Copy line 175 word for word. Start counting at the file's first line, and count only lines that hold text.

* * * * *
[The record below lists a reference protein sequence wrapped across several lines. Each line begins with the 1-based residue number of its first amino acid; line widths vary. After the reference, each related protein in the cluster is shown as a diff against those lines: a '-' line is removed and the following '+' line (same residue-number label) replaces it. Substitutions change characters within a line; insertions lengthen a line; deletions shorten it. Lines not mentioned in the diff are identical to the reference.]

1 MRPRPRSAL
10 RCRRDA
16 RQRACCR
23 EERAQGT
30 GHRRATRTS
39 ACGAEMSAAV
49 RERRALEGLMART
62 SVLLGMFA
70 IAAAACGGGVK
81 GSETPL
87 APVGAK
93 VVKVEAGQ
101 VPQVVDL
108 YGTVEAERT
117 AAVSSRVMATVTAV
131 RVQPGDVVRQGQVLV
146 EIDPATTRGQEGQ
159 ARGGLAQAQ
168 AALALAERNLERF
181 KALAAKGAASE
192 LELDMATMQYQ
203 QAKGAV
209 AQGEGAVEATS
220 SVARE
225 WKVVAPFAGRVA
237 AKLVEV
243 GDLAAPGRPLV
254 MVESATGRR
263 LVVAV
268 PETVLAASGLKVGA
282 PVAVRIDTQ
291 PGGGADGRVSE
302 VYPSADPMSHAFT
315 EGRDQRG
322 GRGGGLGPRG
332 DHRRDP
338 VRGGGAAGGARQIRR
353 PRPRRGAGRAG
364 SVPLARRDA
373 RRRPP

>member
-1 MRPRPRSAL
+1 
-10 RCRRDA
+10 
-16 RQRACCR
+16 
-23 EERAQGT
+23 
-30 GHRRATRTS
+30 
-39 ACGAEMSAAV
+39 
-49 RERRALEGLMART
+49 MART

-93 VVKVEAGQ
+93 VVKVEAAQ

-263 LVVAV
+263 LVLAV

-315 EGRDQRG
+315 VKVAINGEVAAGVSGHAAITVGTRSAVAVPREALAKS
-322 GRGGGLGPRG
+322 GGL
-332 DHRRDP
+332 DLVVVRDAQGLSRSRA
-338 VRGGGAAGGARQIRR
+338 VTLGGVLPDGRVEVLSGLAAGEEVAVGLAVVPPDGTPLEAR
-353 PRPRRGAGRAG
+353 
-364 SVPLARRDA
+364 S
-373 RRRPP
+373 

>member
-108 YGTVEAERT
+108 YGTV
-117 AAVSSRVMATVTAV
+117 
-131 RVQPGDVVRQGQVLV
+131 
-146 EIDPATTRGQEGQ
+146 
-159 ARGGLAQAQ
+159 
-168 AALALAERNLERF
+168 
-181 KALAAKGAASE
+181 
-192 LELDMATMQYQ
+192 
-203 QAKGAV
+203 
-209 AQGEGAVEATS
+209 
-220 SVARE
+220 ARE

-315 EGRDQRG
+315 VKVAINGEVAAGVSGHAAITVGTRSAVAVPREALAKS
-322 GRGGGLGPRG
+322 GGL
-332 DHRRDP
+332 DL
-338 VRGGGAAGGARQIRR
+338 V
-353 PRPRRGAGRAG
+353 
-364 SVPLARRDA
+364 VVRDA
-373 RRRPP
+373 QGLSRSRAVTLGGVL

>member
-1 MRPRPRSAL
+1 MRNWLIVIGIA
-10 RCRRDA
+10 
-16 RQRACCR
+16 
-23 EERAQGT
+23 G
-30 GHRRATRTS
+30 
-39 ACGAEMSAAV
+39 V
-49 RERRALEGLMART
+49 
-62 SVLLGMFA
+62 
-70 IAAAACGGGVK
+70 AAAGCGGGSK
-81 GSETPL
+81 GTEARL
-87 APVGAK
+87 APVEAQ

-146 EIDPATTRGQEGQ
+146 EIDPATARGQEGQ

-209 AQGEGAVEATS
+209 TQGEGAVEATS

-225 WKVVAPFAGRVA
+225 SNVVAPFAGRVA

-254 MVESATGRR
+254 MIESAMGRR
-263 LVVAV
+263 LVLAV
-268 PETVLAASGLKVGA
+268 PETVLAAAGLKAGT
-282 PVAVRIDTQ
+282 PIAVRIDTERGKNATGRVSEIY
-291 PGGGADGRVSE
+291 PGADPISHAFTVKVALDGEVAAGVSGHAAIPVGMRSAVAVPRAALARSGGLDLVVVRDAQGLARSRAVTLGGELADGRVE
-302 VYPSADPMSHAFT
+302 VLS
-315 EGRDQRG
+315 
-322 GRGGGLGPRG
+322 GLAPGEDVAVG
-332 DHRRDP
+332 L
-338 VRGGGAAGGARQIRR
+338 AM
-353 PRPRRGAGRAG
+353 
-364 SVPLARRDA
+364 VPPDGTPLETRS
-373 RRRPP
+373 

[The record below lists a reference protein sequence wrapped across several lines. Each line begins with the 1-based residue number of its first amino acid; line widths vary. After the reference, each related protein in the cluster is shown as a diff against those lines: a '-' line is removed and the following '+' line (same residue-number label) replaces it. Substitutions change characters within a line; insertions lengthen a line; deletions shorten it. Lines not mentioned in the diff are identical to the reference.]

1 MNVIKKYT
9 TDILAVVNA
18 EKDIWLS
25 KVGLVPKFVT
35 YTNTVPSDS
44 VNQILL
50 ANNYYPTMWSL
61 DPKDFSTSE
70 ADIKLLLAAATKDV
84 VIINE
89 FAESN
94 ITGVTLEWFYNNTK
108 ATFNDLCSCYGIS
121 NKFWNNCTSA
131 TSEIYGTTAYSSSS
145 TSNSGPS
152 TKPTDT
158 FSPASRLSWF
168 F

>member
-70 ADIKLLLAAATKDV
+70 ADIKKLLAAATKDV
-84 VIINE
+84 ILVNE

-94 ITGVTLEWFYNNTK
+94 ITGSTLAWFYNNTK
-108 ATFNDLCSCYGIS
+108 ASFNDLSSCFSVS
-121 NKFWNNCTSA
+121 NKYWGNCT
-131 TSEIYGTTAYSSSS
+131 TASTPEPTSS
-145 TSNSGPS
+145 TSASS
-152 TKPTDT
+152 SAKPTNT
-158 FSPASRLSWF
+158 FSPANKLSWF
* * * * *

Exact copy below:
61 DPKDFSTSE